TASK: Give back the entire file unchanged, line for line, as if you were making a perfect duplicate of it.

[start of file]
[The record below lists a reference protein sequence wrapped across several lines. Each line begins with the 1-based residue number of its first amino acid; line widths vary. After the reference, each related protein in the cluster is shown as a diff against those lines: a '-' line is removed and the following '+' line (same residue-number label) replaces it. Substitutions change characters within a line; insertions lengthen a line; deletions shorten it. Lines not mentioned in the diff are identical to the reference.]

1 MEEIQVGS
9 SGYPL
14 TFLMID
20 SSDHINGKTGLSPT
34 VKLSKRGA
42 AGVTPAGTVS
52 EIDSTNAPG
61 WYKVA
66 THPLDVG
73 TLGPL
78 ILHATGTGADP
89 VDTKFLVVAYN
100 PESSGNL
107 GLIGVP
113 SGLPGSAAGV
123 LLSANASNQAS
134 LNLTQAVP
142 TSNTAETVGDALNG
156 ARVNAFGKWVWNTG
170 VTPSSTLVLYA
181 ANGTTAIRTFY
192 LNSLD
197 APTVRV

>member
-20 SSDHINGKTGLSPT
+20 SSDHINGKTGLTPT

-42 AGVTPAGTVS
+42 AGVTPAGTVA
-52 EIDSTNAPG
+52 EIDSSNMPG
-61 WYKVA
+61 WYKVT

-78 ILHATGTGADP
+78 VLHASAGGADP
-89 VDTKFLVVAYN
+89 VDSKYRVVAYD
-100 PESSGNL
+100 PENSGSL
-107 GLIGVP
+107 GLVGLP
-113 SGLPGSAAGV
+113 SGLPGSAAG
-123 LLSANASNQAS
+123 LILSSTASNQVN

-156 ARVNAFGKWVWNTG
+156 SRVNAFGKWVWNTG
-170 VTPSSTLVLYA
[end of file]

[The record below lists a reference protein sequence wrapped across several lines. Each line begins with the 1-based residue number of its first amino acid; line widths vary. After the reference, each related protein in the cluster is shown as a diff against those lines: a '-' line is removed and the following '+' line (same residue-number label) replaces it. Substitutions change characters within a line; insertions lengthen a line; deletions shorten it. Lines not mentioned in the diff are identical to the reference.]

1 MEEIQVGS
9 SGYPL
14 TFLMID
20 SSDHINGKTGLSPT
34 VKLSKRGA
42 AGVTPAGTVS
52 EIDSTNAPG
61 WYKVA
66 THPLDVG
73 TLGPL
78 ILHATGTGADP
89 VDTKFLVVAYN
100 PESSGNL
107 GLIGVP
113 SGLPGSAAGV
123 LLSANASNQAS
134 LNLTQAVP
142 TSNTAETVGDALNG
156 ARVNAFGKWVWNTG
170 VTPSSTLVLYA
181 ANGTTAIRTFY
192 LNSLD
197 APTVRV

>member
-20 SSDHINGKTGLSPT
+20 SSDHINGKTGLTPT

-42 AGVTPAGTVS
+42 AGVTPAGTVA
-52 EIDSTNAPG
+52 EIDSSNMPG
-61 WYKVA
+61 WYKVT

-78 ILHATGTGADP
+78 VLHASAGGADP
-89 VDTKFLVVAYN
+89 VDSKYRVVAYD
-100 PESSGNL
+100 PENSGSL
-107 GLIGVP
+107 GLVGLP
-113 SGLPGSAAGV
+113 SGLPGSAAG
-123 LLSANASNQAS
+123 LILSSTASNQVN

-156 ARVNAFGKWVWNTG
+156 SRVNAFGKWVWNTG
-170 VTPSSTLVLYA